Skip to content
September 6, 2011 / Linda Hartong


When we board the plane for Carmel it is 102 degrees in the Kansas sun. The garden has given up and no amount of watering can revive it.

We de-plane 6 hours later in a cool, foggy Carmel evening. It is a blessed 53 degrees. It is late so we head straight to our little house, turn up the furnace and bundle under the covers for a good night’s sleep.

There is a long list of things I want to do this trip. After a quick breakfast, I grab a sweater and the camera and start out on my quest for yet another Hugh Comstock Cottage- Swiss Chalet. 

My map search says it is on the east side of Monte Verde St. 3 or 4 houses past 5th. And there it is!! 

I have walked this street many times, but the Chalet is so tightly tucked between its neighbors that I have missed it. Like many Comstock homes, it turns its side to the street .

It sits up on the hill atop its garage  and I am darned if I can find the front door. I crane my neck and am rewarded with the sight of a door peeking over the branch of a large oak tree.

  Look at that great light fixture. 

SWISS CHALET is carved on the top of the gate.

  “Gate opens in” I read,

so I pull the wooden stick on the rope

and hear the latch open.

Up the side of the house I go.

A steep, curving wooden staircase with a distinctive bannister appears to be the way to the door .

As I climb, I take a little glance at the garden below.

At the first door

I rap the acorn knocker several times,

admire the light fixture above me

and peer into the kitchen.

After several more knocks, I leave my card on the little ledge beneath the window

and walk around to what must be the front door.

 It is a curved top dutch door with hand carved trim.

The window beside it is beyond cute with its irregular shape and old porch light.

I again knock, this time with the mermaid knocker.

Still no one home. I leave another card and retrace my steps. The roof line is low here and I love the hand carved wooden shingles with their whimsical lines.

A quick glance at the back yard and I am heading down .

Wow these are steep little stairs.

As I make my way to the back of the lot I step over a tired oak taking a nap on the pathway,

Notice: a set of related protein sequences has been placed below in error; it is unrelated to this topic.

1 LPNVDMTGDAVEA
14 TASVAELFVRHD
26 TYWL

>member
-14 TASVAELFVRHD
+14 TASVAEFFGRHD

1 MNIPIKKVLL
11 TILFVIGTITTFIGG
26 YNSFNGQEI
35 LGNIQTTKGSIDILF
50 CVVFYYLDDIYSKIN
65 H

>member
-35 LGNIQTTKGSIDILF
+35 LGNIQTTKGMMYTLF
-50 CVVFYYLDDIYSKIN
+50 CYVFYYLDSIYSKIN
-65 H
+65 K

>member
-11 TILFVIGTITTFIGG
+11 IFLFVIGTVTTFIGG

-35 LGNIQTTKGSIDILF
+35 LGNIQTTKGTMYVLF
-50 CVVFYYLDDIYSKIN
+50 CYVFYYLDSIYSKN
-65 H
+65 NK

and am rewarded with this view of the house. The steeply pitched roof is a Comstock trademark .

I go back down the stepping-stones,

unlatch the gate

and carefully close it.

This is the detailing on the banisters .

Even the garage doors are unique.

From across the street, I can see the interior ceiling is vaulted and has a skylight.

I am guessing this cottage has a kitchen, living room and one bedroom and bath.

Later I find an old postcard showing the house in earlier times.  It is indeed “folk tudor”. 

I can find little about Swiss Chalet’s history , but do find it was once a summer rental. How fun to live in a fairytale for a while ,where despite the wicked witches in the world, everyone lives happily ever after.



Leave a Comment
  1. Carolyn / Sep 6 2011 9:45 pm

    Love it. But I think I like the old version better with the rustic stained/weathered wood, which makes it look older and more fairy-tale, in my opinion. Probably the wood trim needed sealing, but the gray paint takes away some of the rustic timber charm. And I don’t like the gray with the beige stucco. A weathered looking gray-brown (more like the roof shingles) would have worked. I do like the green accent color on the windows and doors, and adore the light fixtures and door knockers. I’d love to have that acorn door knocker!

  2. Bonnie Jobe / Sep 6 2011 11:29 pm

    I’d love to live in this little world of steep roofs and little gardens and unusual windows and doors. It is a fairyland. Lucky you to fly away to this world so often.

  3. Vickadilly / Sep 8 2011 1:36 pm

    I was just looking at an article I clipped out of Cottage Living a couple of years ago. It was about the Comstock storybook cottages, so I thought I would do a google search and viola – here is your post with these all these amazing and beautiful photos of his homes! . A house like this is every girls dream. It’s incredible that someone actually built them. Hugh deserves a place in the annuls of architectural history. Thank you for sharing them – you did a great job of capturing all the details.

  4. Annie Westlake / Sep 8 2011 6:13 pm

    Oh you luckigurl! Your excursions make me rejoice and ache with longing at the same time!

    • liane abeyta / May 20 2017 2:29 am

      i love this little tour……….. ahhhhhhhhhhhhh. take me away.. and to think i have lived my whole life in the Bay Area across from San Francisco and have never went to Carmel to see these lovely gems……….i see a road trio with my BFF in the near future.. you have inspired me … thanks from a grateful heart

  5. Frederick william von schrader / Oct 22 2017 3:22 am

    My family owned the blue house called snug as a bug in a rug ,the other house in the postcard. I grew up in this location in 1946 to 52. We knew some of the owners and kept the house as a rental till 2003.we were once offered the chalet for around 17k from a former owner who was moving back to Colorado around 1962 i think.early childhood memories include hearing the waves break on the beach at crosby walked to the villiage on monte verde st and my mother used to love to say hello to him.a lucky childhood indeed and carmel i will remember you.

Leave a Reply

Fill in your details below or click an icon to log in: Logo

You are commenting using your account. Log Out /  Change )

Google photo

You are commenting using your Google account. Log Out /  Change )

Twitter picture

You are commenting using your Twitter account. Log Out /  Change )

Facebook photo

You are commenting using your Facebook account. Log Out /  Change )

Connecting to %s

%d bloggers like this: